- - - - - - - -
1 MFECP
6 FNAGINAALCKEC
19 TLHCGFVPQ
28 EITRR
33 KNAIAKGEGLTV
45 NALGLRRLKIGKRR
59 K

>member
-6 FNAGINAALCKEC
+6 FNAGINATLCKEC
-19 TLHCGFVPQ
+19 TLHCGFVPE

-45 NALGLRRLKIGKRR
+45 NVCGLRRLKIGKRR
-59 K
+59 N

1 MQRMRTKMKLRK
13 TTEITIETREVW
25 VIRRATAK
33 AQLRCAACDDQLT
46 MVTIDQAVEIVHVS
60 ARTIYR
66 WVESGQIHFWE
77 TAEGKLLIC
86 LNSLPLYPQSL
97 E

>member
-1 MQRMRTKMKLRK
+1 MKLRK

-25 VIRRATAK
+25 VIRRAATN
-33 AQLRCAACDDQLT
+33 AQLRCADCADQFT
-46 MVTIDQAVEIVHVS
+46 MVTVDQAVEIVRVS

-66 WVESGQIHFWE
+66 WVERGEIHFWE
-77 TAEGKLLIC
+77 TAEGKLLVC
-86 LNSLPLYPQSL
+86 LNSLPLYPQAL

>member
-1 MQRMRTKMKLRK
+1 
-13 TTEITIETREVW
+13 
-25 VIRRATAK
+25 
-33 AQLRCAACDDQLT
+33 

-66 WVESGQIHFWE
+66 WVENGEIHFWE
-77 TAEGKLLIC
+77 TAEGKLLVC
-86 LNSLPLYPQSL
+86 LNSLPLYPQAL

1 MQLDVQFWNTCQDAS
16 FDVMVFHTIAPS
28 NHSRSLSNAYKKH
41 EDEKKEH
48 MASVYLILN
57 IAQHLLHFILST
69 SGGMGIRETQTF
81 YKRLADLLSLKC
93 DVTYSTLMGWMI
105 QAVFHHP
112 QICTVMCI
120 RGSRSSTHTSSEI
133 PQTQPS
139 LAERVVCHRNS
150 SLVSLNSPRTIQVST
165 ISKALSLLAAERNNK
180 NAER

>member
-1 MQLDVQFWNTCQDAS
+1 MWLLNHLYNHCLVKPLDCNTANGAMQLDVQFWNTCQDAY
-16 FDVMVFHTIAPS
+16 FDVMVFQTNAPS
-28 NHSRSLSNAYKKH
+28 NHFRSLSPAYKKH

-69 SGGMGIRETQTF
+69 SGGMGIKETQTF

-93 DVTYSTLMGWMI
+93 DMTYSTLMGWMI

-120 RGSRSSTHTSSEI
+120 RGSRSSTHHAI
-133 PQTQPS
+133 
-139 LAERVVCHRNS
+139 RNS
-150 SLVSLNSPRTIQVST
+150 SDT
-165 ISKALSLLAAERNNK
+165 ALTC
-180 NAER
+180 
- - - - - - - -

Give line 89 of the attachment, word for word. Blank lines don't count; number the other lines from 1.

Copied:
-139 LAERVVCHRNS